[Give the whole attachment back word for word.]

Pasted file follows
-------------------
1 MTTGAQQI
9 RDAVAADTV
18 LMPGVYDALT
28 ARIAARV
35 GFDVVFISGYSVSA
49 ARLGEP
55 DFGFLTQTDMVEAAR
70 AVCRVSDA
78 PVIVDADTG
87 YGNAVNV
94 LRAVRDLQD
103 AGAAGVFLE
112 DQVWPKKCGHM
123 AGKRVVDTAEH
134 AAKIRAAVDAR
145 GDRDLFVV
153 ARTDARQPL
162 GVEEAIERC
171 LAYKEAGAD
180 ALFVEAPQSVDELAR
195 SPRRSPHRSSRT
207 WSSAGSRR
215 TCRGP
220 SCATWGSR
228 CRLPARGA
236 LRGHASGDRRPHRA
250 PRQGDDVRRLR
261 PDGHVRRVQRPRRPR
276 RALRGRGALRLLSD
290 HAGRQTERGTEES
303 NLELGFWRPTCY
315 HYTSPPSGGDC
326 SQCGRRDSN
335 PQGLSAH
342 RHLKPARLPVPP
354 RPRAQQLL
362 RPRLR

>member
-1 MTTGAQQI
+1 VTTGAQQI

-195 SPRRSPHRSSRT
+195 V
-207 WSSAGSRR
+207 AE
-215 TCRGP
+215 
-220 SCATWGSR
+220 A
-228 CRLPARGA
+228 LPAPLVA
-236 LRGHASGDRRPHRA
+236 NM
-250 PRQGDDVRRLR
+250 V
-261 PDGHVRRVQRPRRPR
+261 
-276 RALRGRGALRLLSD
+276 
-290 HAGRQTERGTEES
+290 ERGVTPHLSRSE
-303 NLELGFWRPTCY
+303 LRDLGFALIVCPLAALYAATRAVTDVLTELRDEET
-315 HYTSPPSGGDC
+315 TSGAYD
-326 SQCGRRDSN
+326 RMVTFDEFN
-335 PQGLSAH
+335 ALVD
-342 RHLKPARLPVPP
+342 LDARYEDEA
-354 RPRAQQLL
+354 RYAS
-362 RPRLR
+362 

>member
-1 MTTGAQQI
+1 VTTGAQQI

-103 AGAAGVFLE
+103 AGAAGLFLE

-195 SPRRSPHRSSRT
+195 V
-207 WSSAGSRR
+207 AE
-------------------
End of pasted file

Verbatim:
1 MTTGAQQI
9 RDAVAADTV
18 LMPGVYDALT
28 ARIAARV
35 GFDVVFISGYSVSA
49 ARLGEP
55 DFGFLTQTDMVEAAR
70 AVCRVSDA
78 PVIVDADTG
87 YGNAVNV
94 LRAVRDLQD
103 AGAAGVFLE
112 DQVWPKKCGHM
123 AGKRVVDTAEH
134 AAKIRAAVDAR
145 GDRDLFVV
153 ARTDARQPL
162 GVEEAIERC
171 LAYKEAGAD
180 ALFVEAPQSVDELAR
195 SPRRSPHRSSRT
207 WSSAGSRR
215 TCRGP
220 SCATWGSR
228 CRLPARGA
236 LRGHASGDRRPHRA
250 PRQGDDVRRLR
261 PDGHVRRVQRPRRPR
276 RALRGRGALRLLSD
290 HAGRQTERGTEES
303 NLELGFWRPTCY
315 HYTSPPSGGDC
326 SQCGRRDSN
335 PQGLSAH
342 RHLKPARLPVPP
354 RPRAQQLL
362 RPRLR

>member
-1 MTTGAQQI
+1 VTTGAQQI

-195 SPRRSPHRSSRT
+195 V
-207 WSSAGSRR
+207 AE
-215 TCRGP
+215 
-220 SCATWGSR
+220 A
-228 CRLPARGA
+228 LPAPLVA
-236 LRGHASGDRRPHRA
+236 NM
-250 PRQGDDVRRLR
+250 V
-261 PDGHVRRVQRPRRPR
+261 
-276 RALRGRGALRLLSD
+276 
-290 HAGRQTERGTEES
+290 ERGVTPHLSRSE
-303 NLELGFWRPTCY
+303 LRDLGFALIVCPLAALYAATRAVTDVLTELRDEET
-315 HYTSPPSGGDC
+315 TSGAYD
-326 SQCGRRDSN
+326 RMVTFDEFN
-335 PQGLSAH
+335 ALVD
-342 RHLKPARLPVPP
+342 LDARYEDEA
-354 RPRAQQLL
+354 RYAS
-362 RPRLR
+362 

>member
-1 MTTGAQQI
+1 VTTGAQQI

-103 AGAAGVFLE
+103 AGAAGLFLE

-195 SPRRSPHRSSRT
+195 V
-207 WSSAGSRR
+207 AE